– Starting Wednesday evening (Oct. 5) running through October 8 at Roulette is one of the biggest festivals celebrating the music of Anthony Braxton yet seen in the United States. It includes performances by the Tricentric Orchestra, the US debut of the Diamond Curtain WallTrio – Anthony Braxton (reeds, electronics), Taylor Ho Bynum (brass), and Mary Halvorson (guitar) – and two world premieres. The first, Pine Top Arial Music, is an interdisciplinary work integrating music and dance. The second, which is the culmination of the festival, is a concert reading of Acts One and Two of Trillium E, Braxton’s first opera. Those who can’t make the festival, or who want ample Braxton at home as well as live, can enjoy two new recordings of his music. The first is a freebie: a Braxton sampler featuring a diverse array of pieces (including an excerpt of the opera) that’s available for download via the Tricentric Foundation. The second is a recording of Trillium E in its entirety, available from Tricentric on October 11 as a download or 4 CD set.
– On October 6, Ekmeles, everybody’s favorite New York group of experimentally inclined youngster vocalists, shares a triple bill with Ireland’s Ergodos and Holland’s Ascoli Ensemble at Issue Project Room’s new 110 Livingstone location (details here). Ekmeles will perform Kaija Saariaho’s Sylvia Plath setting From the Grammar of Dreams, two short pieces by James Tenney, and two US premieres. The first, Madrigali a Dio by Johannes Schöllhorn, incorporates singing, spoken word, and even boisterous shouts in a vocal work that explores counterpoints between pitched and un-pitched vocalizations. Peter Ablinger’sStudien nach der Natur explores a plethora of sounds from the natural world as well as manmade noises: mosquitoes, quartz watches, the Autobahn, smoking, electric hums – all replicated by the human voice. Mr. Ablinger was kind enough to allow us to share a small score excerpt below.
– Also on Thursday, October 6 (drat it to Hades!) is the premiere of the Five Borough Songbook at Galapagos.Twenty composers were asked by Five Boroughs Music Festivalto each contribute a single work to this project. Participants include Daron Hagen, Tom Cipullo, Lisa Bielawa, and other heavyweights in the songwriting biz.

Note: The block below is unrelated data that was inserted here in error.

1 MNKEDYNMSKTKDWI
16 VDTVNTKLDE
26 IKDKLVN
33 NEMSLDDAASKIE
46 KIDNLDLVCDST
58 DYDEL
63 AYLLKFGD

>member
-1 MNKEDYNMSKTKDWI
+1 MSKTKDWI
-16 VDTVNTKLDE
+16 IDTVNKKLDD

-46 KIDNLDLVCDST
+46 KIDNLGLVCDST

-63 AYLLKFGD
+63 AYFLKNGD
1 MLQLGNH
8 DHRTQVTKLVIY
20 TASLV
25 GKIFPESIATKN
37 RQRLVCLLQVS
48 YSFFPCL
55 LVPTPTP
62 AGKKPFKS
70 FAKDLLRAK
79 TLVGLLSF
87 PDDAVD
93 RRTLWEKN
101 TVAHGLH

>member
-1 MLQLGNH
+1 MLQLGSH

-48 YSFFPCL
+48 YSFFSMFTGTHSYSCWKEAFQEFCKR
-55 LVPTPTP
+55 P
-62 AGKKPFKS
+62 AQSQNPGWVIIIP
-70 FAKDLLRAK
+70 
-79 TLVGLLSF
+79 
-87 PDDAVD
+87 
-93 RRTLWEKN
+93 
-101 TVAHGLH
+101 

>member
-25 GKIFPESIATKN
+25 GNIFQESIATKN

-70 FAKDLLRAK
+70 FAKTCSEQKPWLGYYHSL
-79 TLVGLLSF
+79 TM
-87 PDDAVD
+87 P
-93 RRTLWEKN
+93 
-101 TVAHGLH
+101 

– On October 8 at 7 PM at the Tenri Cultural Institute (ticket info here), the Mimesis Ensemble is doing a program of “Young Voices,” featuring three youngish composers who specialize in vocal music. It’s a program that’s a bit more traditional in approach than is, say, Ekmeles’ wont, but it presents some noteworthy repertoire. Thomas Adès’Three Eliot Landscapes and Gabriel Kahane’s current events inflectedCraigslistlieder are featured alongside several works by Mohammed Fairouz.
– On October 9 at 7:30 PM, Sequenza 21’s own Armando Bayolo will make his Carnegie Hall debut (as the kids say, whoot!). Armando’s Lullabies, a newly commissioned work, will be premiered at Weill Recital Hall by Trio Montage (more information here).
– Just around the corner is the ACO’s SONiC festival, Ekmeles’ concert on 10/21 at Columbia (a humdinger of a program!), Bridge Records’ Anniversary Concert at NYPL, and, yes, the Sequenza 21/MNMP Concert at the newly revivified Joe’s Pub on 10/25. But those previews will have to wait for another post! In the meantime, there are pieces to compose, papers to grade, and both my wife’s and my birthdays this weekend. October is the month that keeps on giving: it’s good to be busy, right?
The newly revived Roulette(on Atlantic Avenue in Brooklyn) is the site for a premiere this coming Friday (details here). Guitarist-composer Joel Harrison’s Still Point – Turning World (a veiled reference to a line in “Burnt Norton,” one T.S. Eliot’s Four Quartets) is a polyglot work for diverse forces. In addition to Harrison’s jazz quartet, it also features the Talujon Percussion Quartet, and Anupam Shobhakar, who plays the sarode, an Indian stringed instrument.
Still Point… requires its performers to be in a flexible collaboration, reveling in polystylism. “Crossover” is a term that’s overused and sometimes misused these days. All too often the results of less cohesive collaborations find the musicians from multiple styles working at crossed purposes or, worse, musicians from different traditions uneasily try on each others’ chops for size.